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This is inspired, and makes me love everyone. (Thank you for the tip, Eric!)

Help Wanted: Can Your Servers Host a Feature Film?

On March 7, New York’s WNET Channel13 will broadcast Sita Sings the Blues. WNET hopes to make a compressed version available for streaming on their web site even earlier (they’re aiming for February 26; we’ll keep you posted).

But we also want to release it freely for decentralized audience distribution all over the web. To that end, we’re looking for multiple servers to host 500-600GB of data for public download (this includes the film-resolution image sequences as well as HD and compressed versions). We’re in touch with the usual suspects, but if you want to offer server space to join this project, please contact Karl Fogel of QuestionCopyright.org.

Note that we’re still in negotiations with the old music licensors, who may or may not allow us to freely share my film. PBS can broadcast and stream it regardless, due to special conditions in US copyright law. But the more”seed” sites we have lined up before the release, the better.

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From Karl’s QuestionCopyright post:

We’ll need some “seed” sites to host it: Internet servers with the capacity to offer about 500-600GB of data for public download. If you or your institution has that kind of bandwidth and storage, please contact us. We’ll work out a way to get the data to you.

Why March 7th?

That night, Sita Sings The Blues will be broadcast on New York’s public television station WNET — Channel 13 (see here for details). Public television has a special exemption written into U.S. copyright law, such that they can show the film even when it’s still in copyright jail for everyone else. However, Nina Paley has made progress on finalizing contracts with the music composition copyright holders, and we believe we’ll be able to release the entire film by then. Since the New York showing will expose the film to a large new audience, when those people go to recommend it to all their friends, we want their friends to have an easy way to get it.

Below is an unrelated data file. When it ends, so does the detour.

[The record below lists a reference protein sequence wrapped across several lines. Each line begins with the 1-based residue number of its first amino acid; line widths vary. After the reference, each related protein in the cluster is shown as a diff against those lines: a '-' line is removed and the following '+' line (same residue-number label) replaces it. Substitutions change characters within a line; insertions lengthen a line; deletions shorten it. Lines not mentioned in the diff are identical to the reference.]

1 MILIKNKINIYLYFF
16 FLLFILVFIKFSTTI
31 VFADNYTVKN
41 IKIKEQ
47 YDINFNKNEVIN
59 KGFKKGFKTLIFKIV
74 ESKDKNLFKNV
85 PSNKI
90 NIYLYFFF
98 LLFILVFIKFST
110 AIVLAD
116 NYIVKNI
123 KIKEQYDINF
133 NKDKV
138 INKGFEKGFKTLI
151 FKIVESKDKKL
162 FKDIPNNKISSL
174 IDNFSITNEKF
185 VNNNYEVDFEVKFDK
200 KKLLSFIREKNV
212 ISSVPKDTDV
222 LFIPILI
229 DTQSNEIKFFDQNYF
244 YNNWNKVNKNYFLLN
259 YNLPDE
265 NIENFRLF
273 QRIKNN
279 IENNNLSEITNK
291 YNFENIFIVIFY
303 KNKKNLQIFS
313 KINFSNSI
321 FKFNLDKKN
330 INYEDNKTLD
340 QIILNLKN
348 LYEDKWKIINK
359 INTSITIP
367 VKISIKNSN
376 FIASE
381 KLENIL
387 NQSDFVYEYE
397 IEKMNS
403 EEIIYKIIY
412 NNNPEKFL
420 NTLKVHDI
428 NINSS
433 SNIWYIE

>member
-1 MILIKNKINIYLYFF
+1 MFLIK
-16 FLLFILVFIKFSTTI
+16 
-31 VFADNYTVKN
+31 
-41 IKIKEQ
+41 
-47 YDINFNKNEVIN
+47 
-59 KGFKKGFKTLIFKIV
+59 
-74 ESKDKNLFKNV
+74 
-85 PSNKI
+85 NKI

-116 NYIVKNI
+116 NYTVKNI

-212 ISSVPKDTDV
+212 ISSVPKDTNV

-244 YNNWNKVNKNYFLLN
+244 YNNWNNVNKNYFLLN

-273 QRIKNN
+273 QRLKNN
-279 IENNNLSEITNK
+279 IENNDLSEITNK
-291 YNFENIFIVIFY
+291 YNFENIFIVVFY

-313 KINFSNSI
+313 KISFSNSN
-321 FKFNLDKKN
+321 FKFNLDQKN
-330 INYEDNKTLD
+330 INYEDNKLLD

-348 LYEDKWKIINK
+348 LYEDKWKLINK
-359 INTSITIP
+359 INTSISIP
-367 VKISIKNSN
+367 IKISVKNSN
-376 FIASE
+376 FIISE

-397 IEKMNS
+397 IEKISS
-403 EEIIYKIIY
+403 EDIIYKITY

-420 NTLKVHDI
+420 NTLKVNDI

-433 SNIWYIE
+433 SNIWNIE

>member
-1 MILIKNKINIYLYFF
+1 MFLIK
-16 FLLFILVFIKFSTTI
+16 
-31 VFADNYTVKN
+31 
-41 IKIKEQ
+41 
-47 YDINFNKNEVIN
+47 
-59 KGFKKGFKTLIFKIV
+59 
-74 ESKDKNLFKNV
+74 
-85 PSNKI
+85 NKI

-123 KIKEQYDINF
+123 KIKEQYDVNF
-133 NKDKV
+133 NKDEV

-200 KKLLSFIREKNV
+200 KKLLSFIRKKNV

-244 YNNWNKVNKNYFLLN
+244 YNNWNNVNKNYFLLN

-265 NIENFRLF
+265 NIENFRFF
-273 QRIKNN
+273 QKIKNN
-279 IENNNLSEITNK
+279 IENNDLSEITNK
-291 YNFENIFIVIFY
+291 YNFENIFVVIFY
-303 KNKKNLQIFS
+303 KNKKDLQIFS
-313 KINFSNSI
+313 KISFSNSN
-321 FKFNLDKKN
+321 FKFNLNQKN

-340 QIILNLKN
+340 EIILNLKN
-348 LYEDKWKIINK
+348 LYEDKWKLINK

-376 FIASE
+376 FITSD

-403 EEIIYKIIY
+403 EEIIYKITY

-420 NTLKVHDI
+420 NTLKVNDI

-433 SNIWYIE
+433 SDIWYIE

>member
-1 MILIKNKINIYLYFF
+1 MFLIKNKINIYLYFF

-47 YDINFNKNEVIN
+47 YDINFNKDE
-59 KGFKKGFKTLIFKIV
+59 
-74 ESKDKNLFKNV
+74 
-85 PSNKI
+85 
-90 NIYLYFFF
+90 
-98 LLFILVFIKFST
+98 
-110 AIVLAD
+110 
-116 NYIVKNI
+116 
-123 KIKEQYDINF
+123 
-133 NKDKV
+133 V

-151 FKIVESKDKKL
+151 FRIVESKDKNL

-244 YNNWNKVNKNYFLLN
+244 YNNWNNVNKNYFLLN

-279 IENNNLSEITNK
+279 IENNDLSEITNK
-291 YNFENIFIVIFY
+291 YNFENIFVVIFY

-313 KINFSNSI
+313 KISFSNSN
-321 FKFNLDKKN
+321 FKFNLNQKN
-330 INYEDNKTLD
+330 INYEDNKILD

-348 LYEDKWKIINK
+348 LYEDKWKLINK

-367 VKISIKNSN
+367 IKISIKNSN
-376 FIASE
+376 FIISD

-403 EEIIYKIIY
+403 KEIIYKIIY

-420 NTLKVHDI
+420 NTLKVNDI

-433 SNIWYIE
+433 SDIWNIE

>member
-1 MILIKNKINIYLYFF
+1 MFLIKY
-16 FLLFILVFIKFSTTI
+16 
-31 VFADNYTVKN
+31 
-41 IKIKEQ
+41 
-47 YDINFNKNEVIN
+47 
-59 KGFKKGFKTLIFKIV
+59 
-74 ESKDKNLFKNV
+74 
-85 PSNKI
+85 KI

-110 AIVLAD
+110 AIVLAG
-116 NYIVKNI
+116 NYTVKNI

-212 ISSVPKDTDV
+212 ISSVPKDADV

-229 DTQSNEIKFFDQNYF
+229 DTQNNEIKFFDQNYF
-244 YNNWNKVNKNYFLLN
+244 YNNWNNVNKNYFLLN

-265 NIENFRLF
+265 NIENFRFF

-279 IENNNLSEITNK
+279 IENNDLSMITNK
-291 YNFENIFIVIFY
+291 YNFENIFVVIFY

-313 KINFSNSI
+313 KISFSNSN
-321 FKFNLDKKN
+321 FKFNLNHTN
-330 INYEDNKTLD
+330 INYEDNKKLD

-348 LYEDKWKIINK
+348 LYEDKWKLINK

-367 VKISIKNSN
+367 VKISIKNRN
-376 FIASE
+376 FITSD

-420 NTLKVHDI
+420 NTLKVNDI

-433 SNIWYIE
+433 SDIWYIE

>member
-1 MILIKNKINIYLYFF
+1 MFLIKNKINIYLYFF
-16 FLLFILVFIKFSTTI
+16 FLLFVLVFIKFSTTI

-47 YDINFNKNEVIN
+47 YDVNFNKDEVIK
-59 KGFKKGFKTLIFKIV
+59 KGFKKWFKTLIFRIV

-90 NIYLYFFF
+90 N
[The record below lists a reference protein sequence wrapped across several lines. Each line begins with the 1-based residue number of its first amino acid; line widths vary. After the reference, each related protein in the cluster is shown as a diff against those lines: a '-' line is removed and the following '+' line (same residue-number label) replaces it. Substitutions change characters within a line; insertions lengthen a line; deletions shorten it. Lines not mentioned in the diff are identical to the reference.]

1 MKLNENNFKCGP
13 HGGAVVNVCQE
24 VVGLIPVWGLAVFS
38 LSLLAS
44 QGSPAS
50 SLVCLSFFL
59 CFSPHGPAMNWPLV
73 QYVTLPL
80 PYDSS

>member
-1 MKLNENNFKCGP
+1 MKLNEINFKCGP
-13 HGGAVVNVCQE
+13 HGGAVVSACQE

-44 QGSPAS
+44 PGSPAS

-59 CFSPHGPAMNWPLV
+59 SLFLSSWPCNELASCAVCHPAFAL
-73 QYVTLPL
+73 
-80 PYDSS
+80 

Note that free distribution really means free: you will be able to watch the film on your computer, make DVDs and distribute them, and hold public screenings (the film will circulate online in high-resolution formats appropriate for screenings). Your activities can be commercial or non-commercial, that’s up to you.

Our thanks to all who have donated so far to enable this experiment in decentralized distribution! But we can still use help: the rights clearance process — or rather, the “restrictions clearance” process — is not cheap. So if you’ve been considering donating to support Nina’s effort, here’s that link again.

Her Morning Elegance

I can’t get this song out of my head, nor this beautiful animation out of my mind’s eye:

Read all about how this video was made here.

Sita almost free!

Chris Carlson of Diamond Time sends this news:

“we are all approved across the boards with the exception of Memory
Lane Music, who only have a small piece of the song, Mean to Me.”

It will take many months to actually get the contracts from them, and I still need to raise about $45,000 to pay for this limited permission, but films are customarily released right after approvals; Sita Sings the Blues is more or less decriminalized at this point. So it’s time to release her! I have to update the credits and sound designer Greg Sextro is doing some final tweaking of the audio, but we’re hoping to have the film online and free under a Creative Commons Attribution Share-Alike License in about a month.